A shadow was instantly cast over a window this morning and knowing that Mary Poppins retired, it could only be Fluffy...and it was. He then soared upward and did the most incredible barrel rolls in the autumn blue sky. I'd miss Fluffy.
    Jane

  • corunum z6 CT
    9 years ago

    I think this is a 2 Star Downy with a peanut.

  • claireplymouth z6b coastal MA
    Original Author
    9 years ago

    Jane: If it weren't for Fluffy's habit of eating smaller birds, I'd say that the hawk and the woodpecker would make an attractive pair - the plumages complement each other. In fact, the hawk would look good with a red cap, and the woodpecker could use those hefty talons to run up trees.

    Claire

  • defrost49
    9 years ago

    Loved all the photos and the cranky bluebird video! I hate to say goodby to September. We have a small flock of killdeer my husband discovered while he was working in a field that is being cleaned up. They are hanging around a wet area. A local bird expert told me they are probably just passing through. I saw 4 but my husband counted 10. They blend in with the dirt.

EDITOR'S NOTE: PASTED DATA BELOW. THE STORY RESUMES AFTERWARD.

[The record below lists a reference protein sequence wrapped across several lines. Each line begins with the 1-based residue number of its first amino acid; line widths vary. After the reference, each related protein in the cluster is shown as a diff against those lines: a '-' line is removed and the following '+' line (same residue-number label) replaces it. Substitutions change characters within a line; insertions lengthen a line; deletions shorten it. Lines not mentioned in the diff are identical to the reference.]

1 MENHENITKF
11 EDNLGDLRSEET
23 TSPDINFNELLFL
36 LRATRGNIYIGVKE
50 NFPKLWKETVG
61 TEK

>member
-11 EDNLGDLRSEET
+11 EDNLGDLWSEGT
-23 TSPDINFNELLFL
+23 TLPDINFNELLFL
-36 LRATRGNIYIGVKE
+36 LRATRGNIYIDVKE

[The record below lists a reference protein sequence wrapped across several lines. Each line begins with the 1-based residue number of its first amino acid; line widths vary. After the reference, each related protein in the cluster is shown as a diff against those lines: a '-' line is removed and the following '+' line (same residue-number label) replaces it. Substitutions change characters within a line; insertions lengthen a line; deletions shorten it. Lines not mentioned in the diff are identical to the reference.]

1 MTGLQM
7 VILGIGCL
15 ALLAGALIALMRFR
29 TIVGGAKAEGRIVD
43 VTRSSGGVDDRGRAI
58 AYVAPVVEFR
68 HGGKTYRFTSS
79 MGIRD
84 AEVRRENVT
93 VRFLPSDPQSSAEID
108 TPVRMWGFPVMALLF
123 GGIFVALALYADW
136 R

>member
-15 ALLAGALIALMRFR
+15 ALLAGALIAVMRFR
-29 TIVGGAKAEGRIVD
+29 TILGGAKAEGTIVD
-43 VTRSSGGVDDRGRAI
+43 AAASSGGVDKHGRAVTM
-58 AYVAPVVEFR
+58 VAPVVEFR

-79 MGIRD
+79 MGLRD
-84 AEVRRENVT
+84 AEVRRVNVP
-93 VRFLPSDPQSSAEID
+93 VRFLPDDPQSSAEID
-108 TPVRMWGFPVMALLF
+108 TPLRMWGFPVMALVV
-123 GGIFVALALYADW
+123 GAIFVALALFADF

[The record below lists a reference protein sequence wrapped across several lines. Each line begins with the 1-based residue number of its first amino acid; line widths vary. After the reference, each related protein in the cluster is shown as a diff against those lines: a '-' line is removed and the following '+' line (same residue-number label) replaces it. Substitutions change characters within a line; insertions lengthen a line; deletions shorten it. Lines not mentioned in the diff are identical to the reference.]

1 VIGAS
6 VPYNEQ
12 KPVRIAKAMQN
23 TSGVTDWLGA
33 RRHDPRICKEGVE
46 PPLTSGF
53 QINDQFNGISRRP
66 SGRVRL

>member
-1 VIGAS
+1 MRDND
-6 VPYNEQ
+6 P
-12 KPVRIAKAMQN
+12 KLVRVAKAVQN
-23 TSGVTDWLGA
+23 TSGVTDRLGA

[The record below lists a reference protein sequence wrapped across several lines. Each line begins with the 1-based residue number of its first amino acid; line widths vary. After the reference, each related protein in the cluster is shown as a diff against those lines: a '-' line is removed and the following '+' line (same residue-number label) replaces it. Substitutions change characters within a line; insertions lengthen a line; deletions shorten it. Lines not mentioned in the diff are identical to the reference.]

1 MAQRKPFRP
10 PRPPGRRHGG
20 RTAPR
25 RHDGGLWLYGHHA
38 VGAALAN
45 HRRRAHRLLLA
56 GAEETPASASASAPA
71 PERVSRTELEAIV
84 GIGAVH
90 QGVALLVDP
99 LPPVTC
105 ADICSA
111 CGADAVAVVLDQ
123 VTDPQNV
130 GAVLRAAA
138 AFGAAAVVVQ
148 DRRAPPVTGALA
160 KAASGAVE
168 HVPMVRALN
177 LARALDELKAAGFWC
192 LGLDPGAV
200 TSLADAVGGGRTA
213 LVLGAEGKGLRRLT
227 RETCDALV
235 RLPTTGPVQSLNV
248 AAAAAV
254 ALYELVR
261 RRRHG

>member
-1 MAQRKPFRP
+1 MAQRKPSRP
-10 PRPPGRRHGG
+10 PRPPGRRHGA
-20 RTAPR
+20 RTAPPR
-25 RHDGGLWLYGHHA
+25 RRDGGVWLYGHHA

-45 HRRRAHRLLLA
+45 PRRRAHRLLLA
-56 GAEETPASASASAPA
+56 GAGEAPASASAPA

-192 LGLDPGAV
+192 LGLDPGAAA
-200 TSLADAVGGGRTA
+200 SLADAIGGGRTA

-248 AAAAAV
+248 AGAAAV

Having serious damage to carrots in the garden. I hate to dig them all but might have to. I suspect a vole since I saw one scurrying between the vegetable bed and the overgrown asparagus patch. This is WAR. We have had another visit from a pair of 6 point bucks. So odd to see males roaming together.